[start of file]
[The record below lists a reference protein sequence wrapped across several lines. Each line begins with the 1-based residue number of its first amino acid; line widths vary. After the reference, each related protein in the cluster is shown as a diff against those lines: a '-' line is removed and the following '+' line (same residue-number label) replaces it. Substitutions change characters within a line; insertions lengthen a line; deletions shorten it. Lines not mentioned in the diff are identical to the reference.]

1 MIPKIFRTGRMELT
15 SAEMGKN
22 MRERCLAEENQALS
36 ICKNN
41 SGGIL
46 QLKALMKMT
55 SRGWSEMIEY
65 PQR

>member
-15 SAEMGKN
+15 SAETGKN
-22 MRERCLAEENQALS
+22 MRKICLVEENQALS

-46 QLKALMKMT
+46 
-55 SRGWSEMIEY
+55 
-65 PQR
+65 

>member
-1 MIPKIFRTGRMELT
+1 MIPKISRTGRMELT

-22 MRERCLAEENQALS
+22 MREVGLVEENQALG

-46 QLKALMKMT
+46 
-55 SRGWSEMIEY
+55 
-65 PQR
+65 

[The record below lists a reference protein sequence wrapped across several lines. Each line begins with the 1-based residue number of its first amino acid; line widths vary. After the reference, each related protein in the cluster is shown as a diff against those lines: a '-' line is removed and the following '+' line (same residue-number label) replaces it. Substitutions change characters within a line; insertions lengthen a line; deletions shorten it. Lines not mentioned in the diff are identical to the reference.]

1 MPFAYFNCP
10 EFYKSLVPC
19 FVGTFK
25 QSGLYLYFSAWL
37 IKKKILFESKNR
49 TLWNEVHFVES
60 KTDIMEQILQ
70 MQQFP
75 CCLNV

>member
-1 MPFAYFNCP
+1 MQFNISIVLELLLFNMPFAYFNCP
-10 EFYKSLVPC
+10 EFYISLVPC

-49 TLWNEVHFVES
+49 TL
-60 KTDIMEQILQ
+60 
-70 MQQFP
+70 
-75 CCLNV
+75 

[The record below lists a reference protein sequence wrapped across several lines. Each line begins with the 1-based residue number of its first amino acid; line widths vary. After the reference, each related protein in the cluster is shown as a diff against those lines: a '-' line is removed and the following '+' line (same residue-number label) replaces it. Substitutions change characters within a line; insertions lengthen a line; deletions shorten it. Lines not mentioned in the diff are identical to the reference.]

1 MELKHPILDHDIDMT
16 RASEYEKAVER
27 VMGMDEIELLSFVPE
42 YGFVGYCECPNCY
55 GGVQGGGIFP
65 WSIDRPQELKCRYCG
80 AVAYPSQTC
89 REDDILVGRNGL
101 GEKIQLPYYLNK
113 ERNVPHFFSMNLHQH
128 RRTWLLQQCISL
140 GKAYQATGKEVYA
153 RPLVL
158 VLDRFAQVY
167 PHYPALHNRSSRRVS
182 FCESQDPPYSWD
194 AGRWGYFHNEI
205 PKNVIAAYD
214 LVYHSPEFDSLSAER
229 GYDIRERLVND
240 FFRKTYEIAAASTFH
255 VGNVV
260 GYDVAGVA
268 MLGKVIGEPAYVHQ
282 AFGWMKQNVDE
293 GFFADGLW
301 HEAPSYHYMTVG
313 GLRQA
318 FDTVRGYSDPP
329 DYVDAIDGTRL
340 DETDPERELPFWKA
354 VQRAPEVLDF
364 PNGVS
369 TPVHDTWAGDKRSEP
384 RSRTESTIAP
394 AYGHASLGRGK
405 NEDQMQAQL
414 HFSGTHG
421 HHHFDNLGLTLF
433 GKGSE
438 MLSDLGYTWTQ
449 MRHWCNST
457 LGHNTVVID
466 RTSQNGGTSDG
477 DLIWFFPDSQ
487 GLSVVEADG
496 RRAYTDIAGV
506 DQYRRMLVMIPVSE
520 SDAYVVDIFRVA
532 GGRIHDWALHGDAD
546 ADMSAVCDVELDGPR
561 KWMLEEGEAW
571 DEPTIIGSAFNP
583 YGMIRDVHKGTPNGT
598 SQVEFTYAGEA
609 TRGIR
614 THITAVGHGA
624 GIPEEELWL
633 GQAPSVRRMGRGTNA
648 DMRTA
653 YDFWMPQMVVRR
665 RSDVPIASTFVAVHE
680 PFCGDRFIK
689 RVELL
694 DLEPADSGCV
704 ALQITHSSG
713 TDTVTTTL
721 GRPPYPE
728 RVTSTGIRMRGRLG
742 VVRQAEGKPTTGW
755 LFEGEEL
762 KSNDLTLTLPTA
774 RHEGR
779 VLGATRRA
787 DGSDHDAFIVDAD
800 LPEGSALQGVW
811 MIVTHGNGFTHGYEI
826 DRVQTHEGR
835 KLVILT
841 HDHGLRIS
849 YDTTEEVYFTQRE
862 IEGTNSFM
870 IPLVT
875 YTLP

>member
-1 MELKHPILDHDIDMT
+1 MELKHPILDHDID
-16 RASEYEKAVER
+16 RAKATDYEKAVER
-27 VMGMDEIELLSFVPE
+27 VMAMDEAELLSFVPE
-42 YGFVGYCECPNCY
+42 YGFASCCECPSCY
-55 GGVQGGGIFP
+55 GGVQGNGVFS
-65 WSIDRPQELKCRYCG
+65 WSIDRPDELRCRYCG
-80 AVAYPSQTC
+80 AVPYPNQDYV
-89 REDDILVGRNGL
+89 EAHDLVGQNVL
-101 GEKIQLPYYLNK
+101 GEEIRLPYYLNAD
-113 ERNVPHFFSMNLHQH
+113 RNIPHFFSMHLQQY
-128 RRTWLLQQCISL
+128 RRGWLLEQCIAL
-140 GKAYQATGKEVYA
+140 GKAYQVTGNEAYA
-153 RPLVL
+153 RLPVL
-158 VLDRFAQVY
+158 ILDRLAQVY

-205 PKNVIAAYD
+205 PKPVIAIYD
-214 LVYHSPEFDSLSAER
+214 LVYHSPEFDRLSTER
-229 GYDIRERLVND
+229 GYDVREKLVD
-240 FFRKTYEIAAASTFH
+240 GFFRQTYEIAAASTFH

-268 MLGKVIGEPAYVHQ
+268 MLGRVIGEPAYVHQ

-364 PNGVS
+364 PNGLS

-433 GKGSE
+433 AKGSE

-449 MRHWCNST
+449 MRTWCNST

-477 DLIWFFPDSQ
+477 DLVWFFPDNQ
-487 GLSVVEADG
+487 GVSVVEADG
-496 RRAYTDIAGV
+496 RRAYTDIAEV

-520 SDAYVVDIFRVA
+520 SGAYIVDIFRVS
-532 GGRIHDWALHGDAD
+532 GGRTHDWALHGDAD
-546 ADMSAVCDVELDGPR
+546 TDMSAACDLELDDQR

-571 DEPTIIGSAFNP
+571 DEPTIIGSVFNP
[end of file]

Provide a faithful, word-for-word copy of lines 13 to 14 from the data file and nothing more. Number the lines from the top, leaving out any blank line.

-22 MRERCLAEENQALS
+22 MRKICLVEENQALS